A 16th-Century Astronomy Book Featured “Analog Computers” to Calculate the Shape of the Moon, the Position of the Sun, and More

If you want to learn how the plan­ets move, you’ll almost cer­tain­ly go to one place first: Youtube. Yes, there have been plen­ty of worth­while books writ­ten on the sub­ject, and read­ing them will prove essen­tial to fur­ther deep­en­ing your under­stand­ing. But videos have the capac­i­ty of motion, an unde­ni­able ben­e­fit when motion itself is the con­cept under dis­cus­sion. Less than twen­ty years into the Youtube age, we’ve already seen a good deal of inno­va­tion in the art of audio­vi­su­al expla­na­tion. But we’re also well over half a mil­len­ni­um into the age of the book as we know it, a time that even in its ear­ly phas­es saw impres­sive attempts to go beyond text on a page.

Take, for exam­ple, Peter Api­an’s Cos­mo­graphia, first pub­lished in 1524. A 16th-cen­tu­ry Ger­man poly­math, Api­an (also known as Petrus Api­anus, and born Peter Bienewitz) had a pro­fes­sion­al inter­est in math­e­mat­ics, astron­o­my and car­tog­ra­phy. At their inter­sec­tion stood the sub­ject of “cos­mog­ra­phy” from which this impres­sive book takes its name, and its project of map­ping the then-known uni­verse.

“The trea­tise pro­vid­ed instruc­tion in astron­o­my, geog­ra­phy, car­tog­ra­phy, nav­i­ga­tion, and instru­ment-mak­ing,” writes Frank Swetz at the Math­e­mat­i­cal Asso­ci­a­tion of Amer­i­ca. “It was one of the first Euro­pean books to depict and dis­cuss North Amer­i­ca and includ­ed mov­able volvelles allow­ing the read­ers to inter­act with and use some of the charts and instru­ment lay­outs pre­sent­ed.”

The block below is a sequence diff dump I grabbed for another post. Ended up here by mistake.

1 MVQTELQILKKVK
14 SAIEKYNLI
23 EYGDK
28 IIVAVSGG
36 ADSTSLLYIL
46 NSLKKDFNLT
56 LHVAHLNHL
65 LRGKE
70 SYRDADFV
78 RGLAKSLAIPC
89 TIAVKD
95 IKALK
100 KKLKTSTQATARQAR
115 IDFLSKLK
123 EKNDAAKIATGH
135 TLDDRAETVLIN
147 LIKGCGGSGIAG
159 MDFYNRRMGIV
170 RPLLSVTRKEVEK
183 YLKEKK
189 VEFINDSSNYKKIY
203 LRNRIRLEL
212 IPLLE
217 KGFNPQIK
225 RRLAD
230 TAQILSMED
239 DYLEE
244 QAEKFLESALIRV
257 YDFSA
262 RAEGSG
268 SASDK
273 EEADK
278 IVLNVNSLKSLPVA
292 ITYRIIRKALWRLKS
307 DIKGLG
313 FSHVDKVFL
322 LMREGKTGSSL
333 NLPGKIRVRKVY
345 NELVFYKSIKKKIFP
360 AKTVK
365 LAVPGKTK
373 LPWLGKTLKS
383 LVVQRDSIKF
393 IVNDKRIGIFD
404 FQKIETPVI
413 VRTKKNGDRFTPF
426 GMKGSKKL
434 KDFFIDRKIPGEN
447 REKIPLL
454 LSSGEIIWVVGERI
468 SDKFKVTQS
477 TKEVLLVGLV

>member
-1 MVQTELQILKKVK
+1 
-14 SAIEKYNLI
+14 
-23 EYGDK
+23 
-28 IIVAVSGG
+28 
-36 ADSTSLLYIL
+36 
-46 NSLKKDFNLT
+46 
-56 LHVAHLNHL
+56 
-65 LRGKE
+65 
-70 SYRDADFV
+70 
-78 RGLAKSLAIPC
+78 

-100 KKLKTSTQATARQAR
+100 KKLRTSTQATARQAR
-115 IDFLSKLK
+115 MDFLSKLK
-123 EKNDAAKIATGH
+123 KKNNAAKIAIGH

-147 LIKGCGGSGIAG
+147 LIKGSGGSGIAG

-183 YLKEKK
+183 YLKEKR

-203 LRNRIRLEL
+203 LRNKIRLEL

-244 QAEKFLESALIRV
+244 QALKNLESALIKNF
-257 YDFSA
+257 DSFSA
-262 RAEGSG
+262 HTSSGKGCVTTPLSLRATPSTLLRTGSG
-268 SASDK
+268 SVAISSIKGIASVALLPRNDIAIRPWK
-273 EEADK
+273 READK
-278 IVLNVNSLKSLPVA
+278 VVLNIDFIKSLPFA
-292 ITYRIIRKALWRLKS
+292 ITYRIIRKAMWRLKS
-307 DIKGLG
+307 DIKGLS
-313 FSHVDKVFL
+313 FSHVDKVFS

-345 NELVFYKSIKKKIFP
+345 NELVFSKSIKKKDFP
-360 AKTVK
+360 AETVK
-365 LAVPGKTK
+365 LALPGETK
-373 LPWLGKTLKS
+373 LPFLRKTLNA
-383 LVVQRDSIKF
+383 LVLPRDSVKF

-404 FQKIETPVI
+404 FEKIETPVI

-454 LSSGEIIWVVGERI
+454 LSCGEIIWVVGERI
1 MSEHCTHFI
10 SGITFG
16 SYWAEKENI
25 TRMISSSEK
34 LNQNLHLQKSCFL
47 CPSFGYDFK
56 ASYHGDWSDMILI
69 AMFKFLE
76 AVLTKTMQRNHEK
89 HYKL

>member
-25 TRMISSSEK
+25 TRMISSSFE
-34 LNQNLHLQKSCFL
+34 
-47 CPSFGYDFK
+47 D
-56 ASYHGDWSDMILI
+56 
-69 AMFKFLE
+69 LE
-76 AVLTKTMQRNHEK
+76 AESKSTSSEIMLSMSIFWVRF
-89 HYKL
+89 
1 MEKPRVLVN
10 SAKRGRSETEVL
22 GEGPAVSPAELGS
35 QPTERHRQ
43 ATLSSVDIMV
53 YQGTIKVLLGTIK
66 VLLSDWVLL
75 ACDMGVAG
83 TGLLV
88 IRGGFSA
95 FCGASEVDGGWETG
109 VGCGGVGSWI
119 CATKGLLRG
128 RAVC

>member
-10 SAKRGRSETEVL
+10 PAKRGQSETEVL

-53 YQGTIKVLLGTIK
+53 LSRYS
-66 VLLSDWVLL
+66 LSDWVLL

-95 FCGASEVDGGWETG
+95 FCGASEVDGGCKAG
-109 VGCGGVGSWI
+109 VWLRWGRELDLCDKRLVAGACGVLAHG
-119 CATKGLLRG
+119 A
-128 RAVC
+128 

Pop-up book enthu­si­asts like Ellen Rubin will know what volvelles are; you and I may not, but if you’ve ever moved a paper wheel or slid­er on a page, you’ve used one. The volvelle first emerged in the medieval era, not as an amuse­ment to liv­en up chil­dren’s books but as a kind of “ana­log com­put­er” embed­ded in seri­ous sci­en­tif­ic works. “The volvelles make the prac­ti­cal nature of cos­mog­ra­phy clear,” writes Katie Tay­lor at Cam­bridge’s Whip­ple Library, which holds a copy of Cos­mo­graphia. “Read­ers could manip­u­late these devices to solve prob­lems: find­ing the time at dif­fer­ent places and or one’s lat­i­tude, giv­en the height of the Sun above the hori­zon.”

Api­an orig­i­nal­ly includ­ed three such volvelles in Cos­mo­graphia. Lat­er, his dis­ci­ple Gem­ma Fri­sius, a Dutch physi­cian, instru­ment mak­er and math­e­mati­cian, pro­duced expand­ed edi­tions that includ­ed anoth­er. “In all its forms,” writes Swetz, “the book was extreme­ly pop­u­lar in the 16th cen­tu­ry, going through 30 print­ings in 14 lan­guages.” Despite the book’s suc­cess, it’s not so easy to come by a copy in good (indeed work­ing) con­di­tion near­ly 500 years lat­er. If these descrip­tions of its pages and their volvelles have piqued your curios­i­ty, you can see these inge­nious paper devices in action in these videos tweet­ed out by Atlas Obscu­ra. As with plan­ets them­selves, you can’t ful­ly appre­ci­ate them until you see them move for your­self.

Relat­ed Con­tent:

The Atlas of Space: Behold Bril­liant Maps of Con­stel­la­tions, Aster­oids, Plan­ets & “Every­thing in the Solar Sys­tem Big­ger Than 10km”

An Illus­trat­ed Map of Every Known Object in Space: Aster­oids, Dwarf Plan­ets, Black Holes & Much More

When Astronomer Johannes Kepler Wrote the First Work of Sci­ence Fic­tion, The Dream (1609)

Based in Seoul, Col­in Mar­shall writes and broad­casts on cities, lan­guage, and cul­ture. His projects include the Sub­stack newslet­ter Books on Cities, the book The State­less City: a Walk through 21st-Cen­tu­ry Los Ange­les and the video series The City in Cin­e­ma. Fol­low him on Twit­ter at @colinmarshall, on Face­book, or on Insta­gram.

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